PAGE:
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Notes: using a MacBook Pro 2011, UEFI and GTP.

  1. Replaced the DVD drive in my laptop with an SSD (disk 2).

  2. Installed Win7 onto the new SSD, which worked fine.

  3. Decided to clone Win7 from disk 1 onto disk 2 as it was a royal pain trying to migrate software over to a fresh install.

  4. Clonezilla was used to clone the windows partition on disk 1 to disk 2.

Note that both disks have a windows reserved boot partition (as I installed Win7 on disk 2).

I assumed that EFI boot would be able to run Win7 on disk 2, but when selecting Win7 EFI boot when computer starts, all that came up after was a black screen with one line of random white characters.

I then edited the boot options for Win7 on disk 1 so it would show an option to boot Win7 on disk 2. This works up to the login screen, after logging in, Win7 on disk 2 just hangs on the loading screen.

Any ideas how to make this work? Why is Win7 on disk 2 hanging on the login screen when I manage to get it to boot?

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You referred that you were on a MacBook but then you start rambling about Windows 7 in a way that doesn't seem clear (are you using OSX, for instance; how is Windows 7 on your machine?). I ask of you to please clarify both your question and question title. – Doktoro Reichard Aug 23 '13 at 12:02
Rambling? Really? The above post is very concise, if I rambled you would probably understand more... Since Apple switched to Intel hardware, Windows is compatible, Apple even provide software to make the process of installing Windows simpler. OSX is installed on it's own partition, it has no bearing on whether Windows will run, the motherboard boots via EFI. – Michael Aug 23 '13 at 12:25
Remember, we're only trying to help you :) .This being said, I will say the following. On 2. you imply that on your main disk (not the SSD) you already had Win7 installed. You mentioned now Bootcamp but I'm failing to understand before if you are using it. – Doktoro Reichard Aug 23 '13 at 12:47
Bootcamp is 2 things in 1. 1) it allows the user to create a Windows partition while in OSX 2) it downloads all the Windows drivers required for Apple hardware. To install Windows, I ran Bootcamp and created the Windows partition, then restarted with Windows CD loaded, Windows was installed. I then had 2 OS's (OSX,Win7) installed and working fine - I could boot to both. I then added an SSD and installed Win7 on it. Then I had 3 OS's bootable disk1(OSX,Win7), disk2(Win7). Next I cloned disk1(Win7) over disk2(Win7). I can boot OSX and Win7 on disk1 but not the cloned version on disk2. – Michael Aug 23 '13 at 13:25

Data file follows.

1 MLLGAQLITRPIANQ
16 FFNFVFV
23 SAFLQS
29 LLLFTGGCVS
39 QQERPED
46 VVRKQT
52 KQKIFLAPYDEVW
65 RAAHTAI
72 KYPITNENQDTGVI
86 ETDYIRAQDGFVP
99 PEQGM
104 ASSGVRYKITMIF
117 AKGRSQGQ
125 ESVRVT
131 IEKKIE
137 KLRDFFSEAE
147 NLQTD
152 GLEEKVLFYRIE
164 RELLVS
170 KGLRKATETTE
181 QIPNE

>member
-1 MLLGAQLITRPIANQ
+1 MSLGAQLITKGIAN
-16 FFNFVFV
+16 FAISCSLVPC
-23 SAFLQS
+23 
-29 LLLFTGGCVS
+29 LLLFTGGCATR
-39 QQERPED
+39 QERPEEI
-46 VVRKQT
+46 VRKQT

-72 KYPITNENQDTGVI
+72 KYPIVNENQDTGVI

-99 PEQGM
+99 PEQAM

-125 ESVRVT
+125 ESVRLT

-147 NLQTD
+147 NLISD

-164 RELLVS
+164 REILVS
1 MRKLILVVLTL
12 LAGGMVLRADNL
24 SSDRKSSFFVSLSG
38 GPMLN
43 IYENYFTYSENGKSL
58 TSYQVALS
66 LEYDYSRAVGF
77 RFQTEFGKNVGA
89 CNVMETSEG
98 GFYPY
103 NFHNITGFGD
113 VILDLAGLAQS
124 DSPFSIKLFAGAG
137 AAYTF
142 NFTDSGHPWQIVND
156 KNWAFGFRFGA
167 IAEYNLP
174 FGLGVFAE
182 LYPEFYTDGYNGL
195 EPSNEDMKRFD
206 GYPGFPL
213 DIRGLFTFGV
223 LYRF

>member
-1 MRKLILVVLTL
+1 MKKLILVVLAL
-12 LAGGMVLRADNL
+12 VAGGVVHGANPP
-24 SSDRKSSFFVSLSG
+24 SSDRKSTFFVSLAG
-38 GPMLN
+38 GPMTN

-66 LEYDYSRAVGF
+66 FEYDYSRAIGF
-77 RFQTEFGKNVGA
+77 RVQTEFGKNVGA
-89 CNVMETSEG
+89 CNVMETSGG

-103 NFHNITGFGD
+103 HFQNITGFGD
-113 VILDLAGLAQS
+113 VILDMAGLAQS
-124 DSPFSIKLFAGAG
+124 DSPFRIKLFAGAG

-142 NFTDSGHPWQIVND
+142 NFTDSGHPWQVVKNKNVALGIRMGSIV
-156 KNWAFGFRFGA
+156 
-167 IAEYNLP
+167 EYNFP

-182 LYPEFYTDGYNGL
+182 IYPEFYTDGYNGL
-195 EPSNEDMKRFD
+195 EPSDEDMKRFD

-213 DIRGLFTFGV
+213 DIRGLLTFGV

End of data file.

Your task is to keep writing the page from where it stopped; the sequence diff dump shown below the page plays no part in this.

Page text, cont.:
Ok, this is IMHO much more clearer. Maybe the cloned version either doesn't have the proper boot records or the cloned Windows is hardlinked with the first drive. However I would wait for more answers, as I'm not exactly a OSX expert. – Doktoro Reichard Aug 23 '13 at 13:34

The Windows system disk cannot always be cloned and restored on different drives, since Windows keeps references to disk-numbers in the registry, so that you are unlikely to find all the places in disk1 that need to be fixed.

The normal procedure for such cases is to repair the Windows installation that you wish to boot from. Here are two repair options that should fix disk1 without loosing any installed applications (if nothing goes wrong) :

Startup Repair (might be enough by itself)
Repair Install

After Windows boots correctly from disk1, you can then add disk2 as an additional boot option.

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@DoktoroReichard suggested "hardlinks", you've confirmed it and explained that the registry contains hardcoded disk numbers and that the solution is a repair. Thanks. Hardlinking the disks in registry sounds like something that should have been done away with when EFI boot support was being added! – Michael Aug 30 '13 at 9:09
@Michael If this works for you please tell, as to award the bounty at the end of the grace period. – Doktoro Reichard Aug 30 '13 at 11:52

I have done this once before (moving main install to an SSD)

What happens is the BOOTMGR that windows uses in UEFI looks at a parition's identifier when trying to boot, and the identifer got changed when you cloned the disk.

You will need to boot from a disk, and then use bcdedit from the command line to set the correct identifier.

Annoyingly, I have no way to simulate the situation, so I cannot produce step-by-step instructions and/or screenshots.

Just remember to back up your BCD store first!

(Looking a bcdedit's inbuilt help might be of use)

EDIT: I noticed you were on a mac, hold C while booting to boot from cd, and be ready for the "Press any key to boot from cd"

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